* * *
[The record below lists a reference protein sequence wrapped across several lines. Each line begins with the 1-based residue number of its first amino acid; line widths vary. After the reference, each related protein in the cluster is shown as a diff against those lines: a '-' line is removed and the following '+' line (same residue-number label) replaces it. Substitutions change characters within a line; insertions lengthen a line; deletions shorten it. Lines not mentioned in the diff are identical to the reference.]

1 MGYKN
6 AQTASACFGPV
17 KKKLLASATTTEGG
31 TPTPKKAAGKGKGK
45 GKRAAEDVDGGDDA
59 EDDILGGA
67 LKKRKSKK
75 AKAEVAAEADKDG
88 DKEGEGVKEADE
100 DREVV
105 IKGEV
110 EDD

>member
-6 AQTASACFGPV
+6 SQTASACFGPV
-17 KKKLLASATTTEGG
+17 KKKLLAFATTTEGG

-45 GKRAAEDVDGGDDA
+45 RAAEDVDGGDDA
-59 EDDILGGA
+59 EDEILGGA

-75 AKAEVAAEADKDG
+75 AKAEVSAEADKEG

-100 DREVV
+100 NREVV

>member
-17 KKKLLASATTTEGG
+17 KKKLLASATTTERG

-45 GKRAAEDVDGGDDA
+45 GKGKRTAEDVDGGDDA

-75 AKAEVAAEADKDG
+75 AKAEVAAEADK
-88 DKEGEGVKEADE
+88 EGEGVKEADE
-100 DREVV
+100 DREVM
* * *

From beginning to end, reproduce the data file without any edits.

[The record below lists a reference protein sequence wrapped across several lines. Each line begins with the 1-based residue number of its first amino acid; line widths vary. After the reference, each related protein in the cluster is shown as a diff against those lines: a '-' line is removed and the following '+' line (same residue-number label) replaces it. Substitutions change characters within a line; insertions lengthen a line; deletions shorten it. Lines not mentioned in the diff are identical to the reference.]

1 MGYKN
6 AQTASACFGPV
17 KKKLLASATTTEGG
31 TPTPKKAAGKGKGK
45 GKRAAEDVDGGDDA
59 EDDILGGA
67 LKKRKSKK
75 AKAEVAAEADKDG
88 DKEGEGVKEADE
100 DREVV
105 IKGEV
110 EDD

>member
-6 AQTASACFGPV
+6 SQTASACFGPV
-17 KKKLLASATTTEGG
+17 KKKLLAFATTTEGG

-45 GKRAAEDVDGGDDA
+45 RAAEDVDGGDDA
-59 EDDILGGA
+59 EDEILGGA

-75 AKAEVAAEADKDG
+75 AKAEVSAEADKEG

-100 DREVV
+100 NREVV

>member
-17 KKKLLASATTTEGG
+17 KKKLLASATTTERG

-45 GKRAAEDVDGGDDA
+45 GKGKRTAEDVDGGDDA

-75 AKAEVAAEADKDG
+75 AKAEVAAEADK
-88 DKEGEGVKEADE
+88 EGEGVKEADE
-100 DREVV
+100 DREVM